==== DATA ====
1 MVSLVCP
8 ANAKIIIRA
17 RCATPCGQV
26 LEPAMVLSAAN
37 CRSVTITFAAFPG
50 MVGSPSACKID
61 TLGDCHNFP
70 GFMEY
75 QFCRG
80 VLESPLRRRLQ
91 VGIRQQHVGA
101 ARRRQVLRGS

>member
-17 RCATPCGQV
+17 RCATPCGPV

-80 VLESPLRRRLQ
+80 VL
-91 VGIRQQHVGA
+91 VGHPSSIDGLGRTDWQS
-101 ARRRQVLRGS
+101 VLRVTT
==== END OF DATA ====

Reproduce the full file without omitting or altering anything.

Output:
1 MVSLVCP
8 ANAKIIIRA
17 RCATPCGQV
26 LEPAMVLSAAN
37 CRSVTITFAAFPG
50 MVGSPSACKID
61 TLGDCHNFP
70 GFMEY
75 QFCRG
80 VLESPLRRRLQ
91 VGIRQQHVGA
101 ARRRQVLRGS

>member
-17 RCATPCGQV
+17 RCATPCGPV

-80 VLESPLRRRLQ
+80 VL
-91 VGIRQQHVGA
+91 VGHPSSIDGLGRTDWQS
-101 ARRRQVLRGS
+101 VLRVTT